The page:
Date of Award

12-2017

Degree Type

Dissertation

Degree Name

Doctor of Philosophy

Major

English

Major Professor

Urmila S. Seshagiri

Committee Members

Amy Elias, Gichingiri Ndigirigi, Catherine Higgs

Abstract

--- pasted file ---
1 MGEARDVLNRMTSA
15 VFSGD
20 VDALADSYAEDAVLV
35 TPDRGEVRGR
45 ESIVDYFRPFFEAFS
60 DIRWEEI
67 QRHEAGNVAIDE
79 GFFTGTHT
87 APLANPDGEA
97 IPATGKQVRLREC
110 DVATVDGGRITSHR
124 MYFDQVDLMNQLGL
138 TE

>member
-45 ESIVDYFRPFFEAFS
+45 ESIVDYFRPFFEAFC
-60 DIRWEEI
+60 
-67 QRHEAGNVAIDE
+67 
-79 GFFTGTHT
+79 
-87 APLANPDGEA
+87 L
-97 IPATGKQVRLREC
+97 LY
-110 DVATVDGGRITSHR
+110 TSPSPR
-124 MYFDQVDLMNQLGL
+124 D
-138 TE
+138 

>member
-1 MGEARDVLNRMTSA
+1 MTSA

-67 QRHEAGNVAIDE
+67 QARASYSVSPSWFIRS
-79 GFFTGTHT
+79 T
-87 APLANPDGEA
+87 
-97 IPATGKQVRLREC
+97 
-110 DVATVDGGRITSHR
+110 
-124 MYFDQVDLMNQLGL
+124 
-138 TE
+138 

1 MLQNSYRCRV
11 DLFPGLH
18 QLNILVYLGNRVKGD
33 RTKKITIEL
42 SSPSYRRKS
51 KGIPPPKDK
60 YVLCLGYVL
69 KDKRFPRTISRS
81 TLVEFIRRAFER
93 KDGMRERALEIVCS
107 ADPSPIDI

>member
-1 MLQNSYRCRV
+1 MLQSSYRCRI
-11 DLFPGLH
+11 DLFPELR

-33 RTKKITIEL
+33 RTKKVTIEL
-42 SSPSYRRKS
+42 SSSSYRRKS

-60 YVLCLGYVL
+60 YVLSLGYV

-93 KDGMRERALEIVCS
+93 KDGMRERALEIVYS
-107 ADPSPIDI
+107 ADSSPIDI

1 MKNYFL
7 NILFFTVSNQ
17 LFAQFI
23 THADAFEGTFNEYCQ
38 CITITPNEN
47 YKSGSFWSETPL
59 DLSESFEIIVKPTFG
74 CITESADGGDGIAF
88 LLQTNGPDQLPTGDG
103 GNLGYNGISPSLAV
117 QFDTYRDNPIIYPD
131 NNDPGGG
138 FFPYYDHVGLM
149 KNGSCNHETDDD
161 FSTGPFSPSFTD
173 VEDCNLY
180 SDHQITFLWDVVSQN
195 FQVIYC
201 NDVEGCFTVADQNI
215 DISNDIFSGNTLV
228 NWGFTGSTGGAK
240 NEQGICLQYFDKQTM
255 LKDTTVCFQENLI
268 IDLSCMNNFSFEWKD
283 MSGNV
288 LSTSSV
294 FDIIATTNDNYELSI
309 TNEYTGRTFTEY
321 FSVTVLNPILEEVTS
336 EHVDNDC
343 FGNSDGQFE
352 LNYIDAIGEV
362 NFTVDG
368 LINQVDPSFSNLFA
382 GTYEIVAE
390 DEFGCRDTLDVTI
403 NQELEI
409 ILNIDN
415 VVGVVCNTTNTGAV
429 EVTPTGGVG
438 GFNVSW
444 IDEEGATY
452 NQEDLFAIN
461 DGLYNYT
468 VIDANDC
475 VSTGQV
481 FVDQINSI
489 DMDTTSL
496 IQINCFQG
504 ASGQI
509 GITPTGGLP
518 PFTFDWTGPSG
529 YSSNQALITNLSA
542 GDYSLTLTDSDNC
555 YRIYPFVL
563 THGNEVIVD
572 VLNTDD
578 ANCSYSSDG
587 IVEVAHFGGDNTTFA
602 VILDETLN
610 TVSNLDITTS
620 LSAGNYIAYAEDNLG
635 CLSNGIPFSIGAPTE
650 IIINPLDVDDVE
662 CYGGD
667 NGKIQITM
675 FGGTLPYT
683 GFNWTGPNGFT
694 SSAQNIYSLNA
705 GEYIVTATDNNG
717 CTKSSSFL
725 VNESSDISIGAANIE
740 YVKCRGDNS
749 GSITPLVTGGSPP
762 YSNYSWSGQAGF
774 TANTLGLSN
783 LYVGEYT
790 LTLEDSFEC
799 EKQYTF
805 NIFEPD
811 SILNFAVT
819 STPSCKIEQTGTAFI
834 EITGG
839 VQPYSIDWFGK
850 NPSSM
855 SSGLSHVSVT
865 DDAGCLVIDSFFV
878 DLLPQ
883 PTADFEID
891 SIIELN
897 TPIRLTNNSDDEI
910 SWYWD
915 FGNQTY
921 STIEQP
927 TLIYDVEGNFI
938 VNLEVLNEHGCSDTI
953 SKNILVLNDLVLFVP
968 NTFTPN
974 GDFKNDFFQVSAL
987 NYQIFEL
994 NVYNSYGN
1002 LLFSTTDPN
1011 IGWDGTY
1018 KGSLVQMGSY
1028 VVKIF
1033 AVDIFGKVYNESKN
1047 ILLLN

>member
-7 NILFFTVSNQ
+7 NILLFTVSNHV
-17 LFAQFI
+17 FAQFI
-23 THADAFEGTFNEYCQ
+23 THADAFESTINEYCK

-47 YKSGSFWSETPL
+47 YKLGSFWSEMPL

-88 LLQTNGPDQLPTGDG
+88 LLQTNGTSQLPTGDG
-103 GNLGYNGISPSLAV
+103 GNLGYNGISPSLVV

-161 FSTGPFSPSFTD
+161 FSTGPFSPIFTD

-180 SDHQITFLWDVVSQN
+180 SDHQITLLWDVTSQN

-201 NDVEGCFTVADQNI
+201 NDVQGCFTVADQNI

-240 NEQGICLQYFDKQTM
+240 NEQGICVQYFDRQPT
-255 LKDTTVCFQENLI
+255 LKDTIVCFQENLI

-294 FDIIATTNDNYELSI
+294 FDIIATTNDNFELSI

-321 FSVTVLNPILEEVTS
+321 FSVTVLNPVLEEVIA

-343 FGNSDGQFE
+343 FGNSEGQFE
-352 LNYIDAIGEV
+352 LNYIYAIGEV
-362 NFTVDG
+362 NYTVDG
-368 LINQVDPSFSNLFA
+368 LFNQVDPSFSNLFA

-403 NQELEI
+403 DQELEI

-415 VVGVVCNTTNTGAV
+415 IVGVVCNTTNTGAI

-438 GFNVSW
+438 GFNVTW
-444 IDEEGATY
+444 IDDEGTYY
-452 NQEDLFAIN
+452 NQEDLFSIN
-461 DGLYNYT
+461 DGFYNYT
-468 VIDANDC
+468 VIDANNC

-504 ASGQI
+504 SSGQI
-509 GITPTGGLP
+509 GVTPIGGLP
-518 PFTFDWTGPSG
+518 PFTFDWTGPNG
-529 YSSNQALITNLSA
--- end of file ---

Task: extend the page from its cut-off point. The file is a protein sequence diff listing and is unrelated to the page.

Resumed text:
In this dissertation, I interrogate the postcolonial condition in contemporary South Africa still controlled by the effects of unjust geographies. This project offers an examination of conceptualizations of home in contemporary South African novels in English; specifically, the focus reveals how these representations reflect the multifaceted politics of belonging and identity formation. Drawing on the frameworks of home, belonging, and space of Foucault, Soja, Bhabha and others, this dissertation contends that concepts of home provide fertile areas of exploration into past and continued dislocation, while challenging the binaries embedded in South African identity discourse haunted by colonialization and apartheid. The primary texts reflect various subgenres of the South African novel in English, and each chapter explores how a spatial reading expands the aesthetic texture of the novel. Rachel Zadok’s Gem Squash Tokoloshe (2005), Sindiwe Magona’s Mother to Mother (1998), and Matlwa’s Coconut (2007) interact and transform South African novel sub-genres born in traditions established through European colonialism and apartheid rule, and I explore the sites of dwelling as heterotopias. Next, I examine Andre Brink’s The Rights of Desire (2000) and Damon Galgut’s The Good Doctor (2004) and The Impostor (2009) alongside J. M. Coetzee’s Disgrace (1999) as crime novels revealing the unhomely condition of their white, middle-age protagonists. Finally, Zoë Wicomb’s October (2014), and Zukiswa Wanner’s London Cape Town Joburg (2014) reveal stories of those who left South Africa during apartheid and later returned. In this chapter, I utilize Bhabha and Soja’s dual vision of the thirdspace to reveal how Wicomb and Wanner explore the balance between the vacillating push and pull of home and the postmodern flux of cosmopolitan migration and rootlessness.

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